• anxiety
  • apprehension
  • cognitive impairment
  • difficulty breathing
  • fast or abnormal heartbeat
  • goosebumps or chills below the level of injury
  • nausea
  • increased spasms
  • stroke
  • seizures
  • death

Symptoms of autonomic dysreflexia will differ for each person and sometimes differ based on the situation.

When I get mild AD I sweat above my level of injury and feel exceptionally cold at the same time. As it progresses or if it comes on very strongly and suddenly, a throbbing headache will quickly appear along with mild cognitive impairment. This is normally all accompanied by some anxiety and a general sense of feeling very "off".

Causes of Autonomic Dysreflexia

Autonomic dysreflexia can be caused by any unpleasant or painful stimulus affecting the body.

The most common causes are bowel, bladder, and skin issues.


Bladder issues that could cause autonomic dysreflexia to include:

  • a kinked or blocked catheter tube preventing urine from passing
  • a catheter bag or tube that is somehow defective or not attached properly
  • a urine bag that is full to capacity
  • incomplete emptying of the bladder (if intermittent cathing)
  • a urinary tract infection (UTI) - also called a bladder infection
  • kidney or bladder stones


Bowel complications that can cause autonomic dysreflexia are:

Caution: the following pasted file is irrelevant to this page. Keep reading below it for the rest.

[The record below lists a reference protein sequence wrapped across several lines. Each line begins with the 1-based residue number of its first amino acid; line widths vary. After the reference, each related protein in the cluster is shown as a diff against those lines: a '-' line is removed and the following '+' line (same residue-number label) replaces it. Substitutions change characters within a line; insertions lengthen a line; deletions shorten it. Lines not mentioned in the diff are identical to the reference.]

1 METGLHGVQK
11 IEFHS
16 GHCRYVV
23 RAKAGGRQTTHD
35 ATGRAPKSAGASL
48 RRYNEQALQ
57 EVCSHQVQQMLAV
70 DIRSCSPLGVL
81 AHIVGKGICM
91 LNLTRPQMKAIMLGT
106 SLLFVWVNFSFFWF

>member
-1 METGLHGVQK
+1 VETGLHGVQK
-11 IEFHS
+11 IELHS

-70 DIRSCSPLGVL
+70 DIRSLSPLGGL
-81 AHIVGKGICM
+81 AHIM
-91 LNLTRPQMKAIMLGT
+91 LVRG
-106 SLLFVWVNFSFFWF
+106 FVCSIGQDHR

• incomplete emptying of the bowels
  • needing to have a bowel movement
  • constipation
  • impaction
  • bloating and gas
  • intestinal cramps
  • bowel infection


Skin issues that can cause autonomic dysreflexia to include:

  • pressure sores
  • burns
  • blisters
  • ingrown toenails
  • cuts and scrapes
  • insect bites
  • restrictive/constricted clothing
  • hard or sharp objects pressing on the skin
  • improperly inflated seat cushion (butt bones pressing on the base of your chair)
  • constriction or uncomfortable placement of genitalia

These lists are obviously not all-inclusive. Other issues can cause autonomic dysreflexia as well such as sexual stimulation, hemorrhoids, etc.


What to do When You Have Autonomic Dysreflexia

If you start experiencing some of the symptoms of autonomic dysreflexia it is important to find the cause as soon as possible.

It is recommended that you sit up as much as you can. Sitting up helps the blood go to your lower extremities which can lower your blood pressure.

After sitting up, start checking for anything that could be irritating your body.